Alcohol Concern have release a briefing about the increasingly entwined relationship between alcohol and football, in advance of the World Cup. A new briefing produced by Alcohol Concern highlights that while pubs and off-licenses are already prepared with their football-themed alcohol promotions, the police and A&E departments will also have to prepare for the fast-approaching World Cup. Research is growing around how the consumption of alcohol during previous World Cup tournaments has been associated with significant spikes in the demand for emergency medical treatment and domestic violence. This is while the drinks industry continues to work hard to align itself with the healthy image of sport. The briefing highlights the rise in demand on emergency services over previous World Cup tournaments.
- In 2010, the FIFA World Cup 2010 tournament was associated with a 37.5% rise in assault attendances across 15 hospital emergency departments on England match days.
- It’s also been reported that incidents of domestic violence increased by up to 30% on the days of England’s fixtures during the World Cup in 2006.
- Research examining data from a police force in the north west of England across the 2002, 2006 and 2010 World Cups found the risk of domestic violence rose by 26% when the English national team won or drew, and a 38% increase when the national team lost.
Tom Smith, Policy Programme Manager at Alcohol Concern, said: “Alcohol and football is becoming increasingly entwined. The fact that FIFA has pressurised Brazil to overturn domestic law so that World Cup venues will now sell alcohol shows the power the drinks industry has already had on the FIFA World Cup 2014.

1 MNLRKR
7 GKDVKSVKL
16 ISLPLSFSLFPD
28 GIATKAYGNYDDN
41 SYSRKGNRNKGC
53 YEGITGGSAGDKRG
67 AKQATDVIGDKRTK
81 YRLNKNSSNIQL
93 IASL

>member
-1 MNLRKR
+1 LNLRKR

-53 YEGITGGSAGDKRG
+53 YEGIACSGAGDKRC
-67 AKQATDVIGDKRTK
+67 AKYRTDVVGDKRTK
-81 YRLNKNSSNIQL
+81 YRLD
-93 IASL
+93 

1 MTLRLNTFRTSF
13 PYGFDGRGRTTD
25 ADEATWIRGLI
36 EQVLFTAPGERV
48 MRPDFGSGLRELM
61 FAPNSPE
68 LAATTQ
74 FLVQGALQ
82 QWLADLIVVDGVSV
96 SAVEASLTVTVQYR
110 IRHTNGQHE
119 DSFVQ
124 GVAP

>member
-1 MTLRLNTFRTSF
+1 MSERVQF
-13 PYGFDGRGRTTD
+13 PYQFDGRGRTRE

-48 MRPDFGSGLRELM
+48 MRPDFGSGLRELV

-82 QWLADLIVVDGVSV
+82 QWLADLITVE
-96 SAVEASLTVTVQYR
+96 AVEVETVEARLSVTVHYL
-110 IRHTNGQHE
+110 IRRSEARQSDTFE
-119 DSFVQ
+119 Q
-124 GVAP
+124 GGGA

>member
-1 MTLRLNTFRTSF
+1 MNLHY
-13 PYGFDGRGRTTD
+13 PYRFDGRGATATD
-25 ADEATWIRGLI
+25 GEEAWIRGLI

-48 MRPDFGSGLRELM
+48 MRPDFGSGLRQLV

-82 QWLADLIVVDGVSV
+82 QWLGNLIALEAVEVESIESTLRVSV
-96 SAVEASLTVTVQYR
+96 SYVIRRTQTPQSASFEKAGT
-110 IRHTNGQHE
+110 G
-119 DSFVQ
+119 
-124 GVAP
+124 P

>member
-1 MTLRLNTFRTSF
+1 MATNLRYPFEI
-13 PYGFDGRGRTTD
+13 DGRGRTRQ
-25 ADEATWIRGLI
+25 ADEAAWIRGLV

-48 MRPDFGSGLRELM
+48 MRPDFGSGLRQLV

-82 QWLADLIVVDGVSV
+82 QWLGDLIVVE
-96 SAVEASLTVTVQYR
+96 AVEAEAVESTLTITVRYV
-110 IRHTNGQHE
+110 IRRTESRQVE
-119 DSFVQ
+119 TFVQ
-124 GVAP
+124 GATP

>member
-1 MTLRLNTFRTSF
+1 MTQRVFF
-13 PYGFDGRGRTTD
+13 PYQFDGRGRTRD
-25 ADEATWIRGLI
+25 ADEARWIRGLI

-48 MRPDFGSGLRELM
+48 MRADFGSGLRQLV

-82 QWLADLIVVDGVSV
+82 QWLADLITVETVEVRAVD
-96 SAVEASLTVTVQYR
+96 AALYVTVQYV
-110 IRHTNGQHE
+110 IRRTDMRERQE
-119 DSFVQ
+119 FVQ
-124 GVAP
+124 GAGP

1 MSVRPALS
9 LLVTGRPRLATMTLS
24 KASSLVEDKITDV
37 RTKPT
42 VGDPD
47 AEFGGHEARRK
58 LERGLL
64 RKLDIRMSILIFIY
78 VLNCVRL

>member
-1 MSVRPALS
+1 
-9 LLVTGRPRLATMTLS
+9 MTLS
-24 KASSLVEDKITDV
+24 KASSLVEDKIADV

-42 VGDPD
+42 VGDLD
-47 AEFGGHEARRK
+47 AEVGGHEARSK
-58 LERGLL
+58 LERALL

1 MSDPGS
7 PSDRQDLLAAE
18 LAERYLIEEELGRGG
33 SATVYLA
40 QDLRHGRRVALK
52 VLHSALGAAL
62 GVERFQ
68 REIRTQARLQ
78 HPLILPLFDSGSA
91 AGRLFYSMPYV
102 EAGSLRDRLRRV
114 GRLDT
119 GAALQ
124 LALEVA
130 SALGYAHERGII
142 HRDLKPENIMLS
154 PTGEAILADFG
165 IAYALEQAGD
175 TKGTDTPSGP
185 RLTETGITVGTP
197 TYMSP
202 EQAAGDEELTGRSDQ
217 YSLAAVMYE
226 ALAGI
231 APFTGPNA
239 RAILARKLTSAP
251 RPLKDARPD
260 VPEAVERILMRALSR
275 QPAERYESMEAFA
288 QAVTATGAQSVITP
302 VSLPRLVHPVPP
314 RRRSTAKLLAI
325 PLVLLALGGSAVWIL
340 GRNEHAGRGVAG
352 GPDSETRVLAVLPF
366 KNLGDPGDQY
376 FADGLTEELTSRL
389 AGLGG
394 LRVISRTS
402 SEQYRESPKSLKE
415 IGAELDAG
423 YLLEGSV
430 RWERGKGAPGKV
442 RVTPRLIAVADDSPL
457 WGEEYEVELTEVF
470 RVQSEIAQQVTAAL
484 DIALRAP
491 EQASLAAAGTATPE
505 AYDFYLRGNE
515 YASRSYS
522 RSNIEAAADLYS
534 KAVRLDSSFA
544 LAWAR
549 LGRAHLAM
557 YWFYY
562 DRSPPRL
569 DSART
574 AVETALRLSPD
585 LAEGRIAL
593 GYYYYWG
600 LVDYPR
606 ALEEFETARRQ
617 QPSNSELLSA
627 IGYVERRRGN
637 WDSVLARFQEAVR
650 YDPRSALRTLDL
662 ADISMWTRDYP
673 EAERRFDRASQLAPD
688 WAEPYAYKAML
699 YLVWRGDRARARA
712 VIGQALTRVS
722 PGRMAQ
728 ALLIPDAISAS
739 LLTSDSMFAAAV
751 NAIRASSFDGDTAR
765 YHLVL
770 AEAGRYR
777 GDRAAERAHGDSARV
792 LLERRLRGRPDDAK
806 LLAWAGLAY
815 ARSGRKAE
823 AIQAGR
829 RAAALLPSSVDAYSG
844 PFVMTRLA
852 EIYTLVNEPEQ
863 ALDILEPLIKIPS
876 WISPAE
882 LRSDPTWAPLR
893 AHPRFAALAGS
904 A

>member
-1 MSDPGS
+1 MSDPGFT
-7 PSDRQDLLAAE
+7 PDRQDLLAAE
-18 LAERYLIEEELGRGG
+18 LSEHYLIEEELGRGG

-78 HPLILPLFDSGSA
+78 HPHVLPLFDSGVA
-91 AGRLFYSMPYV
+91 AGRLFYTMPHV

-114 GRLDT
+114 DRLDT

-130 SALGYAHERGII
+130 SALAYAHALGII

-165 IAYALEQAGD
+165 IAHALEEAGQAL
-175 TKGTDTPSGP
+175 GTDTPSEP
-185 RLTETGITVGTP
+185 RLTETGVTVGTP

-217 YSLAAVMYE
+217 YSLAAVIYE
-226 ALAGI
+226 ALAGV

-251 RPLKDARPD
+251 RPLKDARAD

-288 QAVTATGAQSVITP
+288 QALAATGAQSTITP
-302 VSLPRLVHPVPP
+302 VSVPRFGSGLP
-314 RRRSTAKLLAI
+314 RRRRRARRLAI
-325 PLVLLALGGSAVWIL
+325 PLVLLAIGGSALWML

A lethal psychedelic drug should be controlled as a Class A substance, according to the Advisory Council on the Misuse of Drugs (ACMD). AMT, which acts in a similar way to LSD, should be banned along with other deadly substances in a group of chemicals known as tryptamines, which also includes 5-MeO-DALT, known as “rockstar” or “green-beans”. The ACMD’s experts have gathered evidence which shows these highly potent drugs have become widely available in the UK, but they currently fall outside of controls in the Misuse of Drugs Act 1971. The council proposes expanding the current description of the tryptamine family of compounds under the Act to ensure that newly created drugs are also banned.
Police charged over Ballina station bashing [EchoNet Daily]
Six former and serving NSW police officers have been charged with perjury and assault for lying to the police watchdog over the ‘violent’ arrest of a young man. The charges come after the Police Integrity Commission (PIC) found the north coast officers subjected then-23-year-old Corey Barker to ‘brutal and violent’ treatment, but instead claimed Mr Barker had hit an officer. The fresh charges stem from Barker’s arrest in January 2011 after a late night confrontation between his mates and police in a Ballina street. Barker was later charged with a string of offences, including assaulting Senior Constable David Hill. However, the credibility of the evidence from six officers about what happened that night came into question after Ballina Magistrate David Heilpern viewed CCTV footage – initially thought to be damaged. Mr Heilpern referred the case to the PIC after finding the footage from the police station did not show Mr Barker throwing a punch. Mr Barker’s assault case was also thrown out of court.
From the Crikey grapevine, the latest tips and rumours …
Buds in business no more. Liberals pride themselves on their entrepreneurial background, but one state minister is curiously shy about his early initiative — turning a share house doing a bit of dope-dealing into the major mari-h-uana supplier for a third-tier university. Now he is getting nervous about a few former customers angry at their onetime connection’s current policies. Word is they’re not planning to let the grass grow under their feet…Comment: It would be interesting to know who it is given they are being hypocritical. Does anyone know?